AARP Wisconsin: Wisconsin consumers putting their digital IDs at risk, says AARP survey

MADISON, WISCONSIN – As data breach incidents proliferate, a new AARP survey finds that that an alarming number of Wisconsin residents have failed to take the basic precautions against identity fraud.

In response, AARP and the AARP Fraud Watch Network launched a campaign to raise awareness of identity theft risks and educate consumers on how to enhance the safety of their personal information.

Reports of data breaches have become commonplace – from Equifax to Target, Uber and Home Depot. According to the Privacy Rights Clearinghouse, there have been more than 2,000 data breaches since 2015, impacting over 7 billion records. An eye-opening cover story in the September edition of the AARP Bulletin explains how some of this hacked personal information can end up for sale on the Dark Web.

While some security experts say almost all consumers have likely been affected in some manner by a data breach, AARP’s survey shows that many put themselves in even higher jeopardy due to their risky online behavior:

• Password Re-use – Half (51%) of adults have used the same password for more than one online account.

• Bank Account Access – Only 4 in 10 (44%) respondents reported having online access to all of their bank accounts.

• Credit Report – Half of adults (50%) reported that they have experienced fraudulent charges on their credit or debit card, yet very few (17%) have ordered a security freeze on their credit report.

• Digital ID Know-How – 6 of 10 adults (68%) failed a quiz testing their “digital identity IQ”.

“Our survey results indicate that a lot of people may feel overwhelmed, and have just given up,” said AARP Wisconsin State Director Sam Wilson. “Two-thirds of those surveyed said that given the number of data breaches that have occurred, they think it is inevitable that criminals will be able to exploit their credit at some point. But we are emphasizing that there are powerful things you can do to make sure that stolen data can’t be used against you.”

The AARP Fraud Watch Network campaign recommends people take these three steps to protect their digital identity:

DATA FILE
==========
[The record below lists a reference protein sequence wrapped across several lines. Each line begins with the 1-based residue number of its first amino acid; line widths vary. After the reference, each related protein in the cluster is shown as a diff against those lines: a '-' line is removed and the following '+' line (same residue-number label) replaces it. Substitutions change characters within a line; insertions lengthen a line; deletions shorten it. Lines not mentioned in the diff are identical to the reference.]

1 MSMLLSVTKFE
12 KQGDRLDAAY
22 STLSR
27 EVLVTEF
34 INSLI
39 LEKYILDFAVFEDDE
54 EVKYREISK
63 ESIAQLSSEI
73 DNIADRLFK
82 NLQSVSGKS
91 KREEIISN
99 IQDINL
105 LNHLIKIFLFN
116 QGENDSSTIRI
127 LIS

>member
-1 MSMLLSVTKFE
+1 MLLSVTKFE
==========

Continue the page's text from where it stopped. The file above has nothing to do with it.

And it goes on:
· Order a Freeze – Put a security freeze in place with the three credit reporting bureaus so that no one can access your credit file or open a new credit account with your information. For a guide to the process, visit www.aarp.org/CreditFreeze. Traditionally there has been a fee for placing a freeze on your credit report, but beginning later this month the process is free thanks to legislation passed by Congress in May.

· Set up Digital Access – Set up online access to all of your financial accounts – bank accounts, credit cards, 401(k)s, etc. — and regularly monitor the accounts so you can stay up-to-date on all transactions and recognize any fraudulent activity that may occur.

· Use Separate Passwords – Make sure you use unique passwords for each of your online accounts. That way, if one account is hacked, it does not put your other accounts at risk. A good way to manage all of those unique passwords is to use a digital password manager. These services keep all your passwords secure and help you create different, strong passwords for each of your online accounts.

The AARP Fraud Watch Network launched in 2013 as a free resource for people of all ages. Consumers may sign up for “Watchdog Alert” emails that deliver information about scams, or call a free helpline at 877-908-3360 to speak with volunteers trained in fraud counseling.

The Fraud Watch Network website provides information about fraud and scams, prevention tips from experts, an interactive scam-tracking map, fun educational quizzes, and video presentations.

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